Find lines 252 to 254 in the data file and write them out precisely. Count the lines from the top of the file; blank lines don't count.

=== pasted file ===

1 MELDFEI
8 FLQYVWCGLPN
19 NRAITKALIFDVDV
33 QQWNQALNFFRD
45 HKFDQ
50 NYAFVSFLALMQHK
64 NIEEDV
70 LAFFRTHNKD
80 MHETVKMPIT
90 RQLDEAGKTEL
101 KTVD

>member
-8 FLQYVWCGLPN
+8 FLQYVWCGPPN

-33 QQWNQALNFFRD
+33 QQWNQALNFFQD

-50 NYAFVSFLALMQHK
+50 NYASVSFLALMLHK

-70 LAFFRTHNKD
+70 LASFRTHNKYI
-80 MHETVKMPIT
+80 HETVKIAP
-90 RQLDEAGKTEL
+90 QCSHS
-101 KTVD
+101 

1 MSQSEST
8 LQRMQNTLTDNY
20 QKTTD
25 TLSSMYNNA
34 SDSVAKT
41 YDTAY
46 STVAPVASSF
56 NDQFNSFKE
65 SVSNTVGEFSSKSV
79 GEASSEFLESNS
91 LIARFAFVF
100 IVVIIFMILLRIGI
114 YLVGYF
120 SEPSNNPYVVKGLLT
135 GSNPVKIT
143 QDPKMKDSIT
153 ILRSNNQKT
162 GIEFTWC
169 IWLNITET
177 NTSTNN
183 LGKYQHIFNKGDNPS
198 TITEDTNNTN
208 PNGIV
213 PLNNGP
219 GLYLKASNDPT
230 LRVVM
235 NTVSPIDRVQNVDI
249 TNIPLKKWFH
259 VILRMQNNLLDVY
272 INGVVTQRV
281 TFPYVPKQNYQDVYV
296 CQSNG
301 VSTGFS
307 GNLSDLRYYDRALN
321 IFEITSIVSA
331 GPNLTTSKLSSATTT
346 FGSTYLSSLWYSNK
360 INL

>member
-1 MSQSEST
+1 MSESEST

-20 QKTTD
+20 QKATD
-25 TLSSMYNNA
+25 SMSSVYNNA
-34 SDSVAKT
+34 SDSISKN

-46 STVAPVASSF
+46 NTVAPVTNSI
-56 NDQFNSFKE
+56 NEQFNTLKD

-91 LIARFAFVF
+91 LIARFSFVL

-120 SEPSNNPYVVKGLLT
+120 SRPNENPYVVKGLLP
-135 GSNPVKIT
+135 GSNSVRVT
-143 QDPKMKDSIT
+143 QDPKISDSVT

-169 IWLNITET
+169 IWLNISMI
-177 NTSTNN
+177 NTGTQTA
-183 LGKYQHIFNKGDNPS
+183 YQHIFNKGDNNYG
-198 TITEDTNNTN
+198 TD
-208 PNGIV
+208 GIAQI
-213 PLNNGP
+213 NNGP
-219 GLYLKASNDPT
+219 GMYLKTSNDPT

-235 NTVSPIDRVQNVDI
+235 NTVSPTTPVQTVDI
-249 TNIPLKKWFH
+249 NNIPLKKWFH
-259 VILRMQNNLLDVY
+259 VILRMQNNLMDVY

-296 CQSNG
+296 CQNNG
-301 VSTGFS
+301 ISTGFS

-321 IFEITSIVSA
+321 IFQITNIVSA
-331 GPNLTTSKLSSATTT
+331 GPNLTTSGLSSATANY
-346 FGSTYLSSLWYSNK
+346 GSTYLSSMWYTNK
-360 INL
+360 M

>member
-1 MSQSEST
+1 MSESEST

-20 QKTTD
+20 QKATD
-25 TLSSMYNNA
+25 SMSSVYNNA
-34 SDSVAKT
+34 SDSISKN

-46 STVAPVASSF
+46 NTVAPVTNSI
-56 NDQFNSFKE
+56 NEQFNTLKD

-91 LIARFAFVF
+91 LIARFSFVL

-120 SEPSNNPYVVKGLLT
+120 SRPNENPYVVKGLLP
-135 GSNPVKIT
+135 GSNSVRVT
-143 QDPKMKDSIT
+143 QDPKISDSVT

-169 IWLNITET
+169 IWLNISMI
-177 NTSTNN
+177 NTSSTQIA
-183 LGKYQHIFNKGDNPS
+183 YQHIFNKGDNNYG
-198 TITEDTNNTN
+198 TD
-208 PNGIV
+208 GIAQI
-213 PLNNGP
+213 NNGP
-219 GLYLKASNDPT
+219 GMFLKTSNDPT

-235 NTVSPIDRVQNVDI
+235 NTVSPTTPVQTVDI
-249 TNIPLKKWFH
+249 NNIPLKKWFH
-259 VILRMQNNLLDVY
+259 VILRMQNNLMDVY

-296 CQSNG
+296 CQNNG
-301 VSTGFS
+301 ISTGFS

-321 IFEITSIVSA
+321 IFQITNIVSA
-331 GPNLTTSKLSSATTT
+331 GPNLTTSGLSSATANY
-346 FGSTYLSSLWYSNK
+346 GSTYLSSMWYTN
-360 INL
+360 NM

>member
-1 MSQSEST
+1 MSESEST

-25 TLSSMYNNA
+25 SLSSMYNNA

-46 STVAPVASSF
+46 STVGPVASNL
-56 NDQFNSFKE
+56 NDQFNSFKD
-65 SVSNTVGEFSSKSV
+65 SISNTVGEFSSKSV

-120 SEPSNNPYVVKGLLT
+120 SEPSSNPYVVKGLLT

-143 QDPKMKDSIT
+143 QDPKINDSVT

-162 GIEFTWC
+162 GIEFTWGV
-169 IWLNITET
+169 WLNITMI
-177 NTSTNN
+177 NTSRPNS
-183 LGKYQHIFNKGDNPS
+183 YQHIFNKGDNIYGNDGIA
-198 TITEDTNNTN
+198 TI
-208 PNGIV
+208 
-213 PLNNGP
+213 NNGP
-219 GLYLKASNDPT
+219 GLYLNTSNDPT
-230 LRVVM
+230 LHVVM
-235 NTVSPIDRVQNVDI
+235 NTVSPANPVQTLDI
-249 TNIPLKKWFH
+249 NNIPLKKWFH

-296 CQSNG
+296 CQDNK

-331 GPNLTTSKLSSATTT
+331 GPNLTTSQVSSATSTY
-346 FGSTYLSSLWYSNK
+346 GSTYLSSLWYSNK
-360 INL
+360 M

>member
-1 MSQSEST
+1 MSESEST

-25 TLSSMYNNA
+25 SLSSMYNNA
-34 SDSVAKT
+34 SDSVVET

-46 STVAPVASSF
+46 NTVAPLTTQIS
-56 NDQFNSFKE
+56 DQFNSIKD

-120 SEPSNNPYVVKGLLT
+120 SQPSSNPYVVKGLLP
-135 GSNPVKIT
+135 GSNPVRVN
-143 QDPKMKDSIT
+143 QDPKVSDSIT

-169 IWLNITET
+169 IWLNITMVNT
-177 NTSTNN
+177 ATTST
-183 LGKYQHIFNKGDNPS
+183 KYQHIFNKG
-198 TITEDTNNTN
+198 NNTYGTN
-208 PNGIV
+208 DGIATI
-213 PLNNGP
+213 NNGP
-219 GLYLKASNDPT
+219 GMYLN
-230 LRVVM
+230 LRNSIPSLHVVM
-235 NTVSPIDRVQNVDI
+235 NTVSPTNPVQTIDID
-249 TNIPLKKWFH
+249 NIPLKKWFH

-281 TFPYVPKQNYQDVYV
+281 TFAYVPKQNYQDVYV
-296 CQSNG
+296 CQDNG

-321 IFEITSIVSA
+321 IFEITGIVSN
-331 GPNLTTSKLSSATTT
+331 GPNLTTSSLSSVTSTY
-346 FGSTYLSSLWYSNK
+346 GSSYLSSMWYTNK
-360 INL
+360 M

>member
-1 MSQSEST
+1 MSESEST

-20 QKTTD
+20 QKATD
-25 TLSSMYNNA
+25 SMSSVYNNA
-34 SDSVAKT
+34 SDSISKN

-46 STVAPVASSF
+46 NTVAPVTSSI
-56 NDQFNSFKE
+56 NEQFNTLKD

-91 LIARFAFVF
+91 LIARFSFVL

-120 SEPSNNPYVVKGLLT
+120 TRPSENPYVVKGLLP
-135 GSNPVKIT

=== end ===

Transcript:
+249 NIPLKKWFH

-281 TFPYVPKQNYQDVYV
+281 TFAYVPKQNYQDVYV